Note: When Dalrymple’s long-running BMJ column ended in 2012, he had a backlog of about 60 unpublished pieces, and he kindly gave them to us to post here at Skeptical Doctor. We are posting them on Wednesdays to coincide with the schedule of his old BMJ column. We hope you enjoy them.
Rudyard Kipling (1865 – 1936), who won the seventh Nobel Prize for literature, is generally regarded as the praise singer of imperialism; and since imperialism went out of fashion, so has his poetry. But his ballads of army life seem to me considerably more nuanced than this would suggest.
For example in the poem Loot, first published in 1890, he speaks through the voice of a private soldier who is motivated in the imperial wars in which he serves by the prospect of loot; there is no suggestion that this is either laudable or glorious.
Perhaps the Tommy loots because he is so badly paid. A retiring sergeant-major who has seen action the world over is paid a pension of a Shillin’ a Day, and the poem ends ironically:
Think what ‘e’s been,
Think what ‘e’s seen,
Think of his pension an’ –
GAWD SAVE THE QUEEN!
In the most famous of all the ballads, The Road to Mandalay, the British soldier, now returned to London, has no doubts about the superiority of the East and its inhabitants:
Tho’ I walks with fifty ‘ousemaids outer Chelsea to the Strand,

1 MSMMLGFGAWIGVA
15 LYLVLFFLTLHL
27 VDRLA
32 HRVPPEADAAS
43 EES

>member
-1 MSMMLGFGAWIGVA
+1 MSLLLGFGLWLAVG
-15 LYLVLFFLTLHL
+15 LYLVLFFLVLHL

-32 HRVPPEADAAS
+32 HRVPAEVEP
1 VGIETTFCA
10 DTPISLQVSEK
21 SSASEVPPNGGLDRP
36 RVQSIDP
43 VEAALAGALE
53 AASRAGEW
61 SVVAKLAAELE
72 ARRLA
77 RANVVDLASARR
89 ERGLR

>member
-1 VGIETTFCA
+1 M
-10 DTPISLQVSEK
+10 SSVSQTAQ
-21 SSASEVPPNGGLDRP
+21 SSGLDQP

An’ they talks a lot o’ lovin’, but wot do they understand…
I’ve a neater, sweeter maiden in a cleaner, greener land!
In Danny Deever a soldier is hanged in front of the regiment for having killed a fellow soldier in an argument; it is as great a poem as The Ballad of Reading Gaol.
Among the hazards of soldiering in Kipling’s day was cholera. In The Young British Soldier, an older man gives advice to the recruits:
When the cholera comes – as it will past a doubt –
Keep out of the wet and don’t go on the shout,
For the sickness gets in as the liquor dies out,
An’ it crumples the young British soldier.
In Cholera Camp, a soldier describes the epidemic:
We’ve got the cholerer in camp — it’s worse than forty fights;
We’re dyin’ in the wilderness the same as Isrulites.
It’s before us, an’ be’ind us, an’ we cannot get away,
An’ the doctor’s just reported we’ve ten more to-day!
The sense of helplessness is conveyed in two lines:
We’ve got the cholerer in camp — we’ve got it ‘ot an’ sweet.
It ain’t no Christmas dinner, but it’s ‘elped an’ we must eat.
The only response is to strike camp and move on, but it is no use:
Since August, when it started, it’s been stickin’ to our tail,
Though they’ve ‘ad us out by marches an’ they’ve ‘ad us back by rail;
But it runs as fast as troop trains, and we cannot get away;
An’ the sick-list to the Colonel makes ten more to-day.
Kipling wrote the poem thirteen years after Koch discovered (or rediscovered) the cholera germ; are we to take it that the British army authorities took no notice of medical knowledge, or that Kipling was behind the times? In fact there was a lot of hostility towards Koch in India, as the scientific agent of German expansionism; attempts to disprove Koch’s theory continued in India until 1897.
One cannot help but recall Kipling’s general epitaph to those who died in the First World War (in which his own son was killed):
If any question why we died,
Tell them, because our fathers lied.
Not only in 1914, of course.
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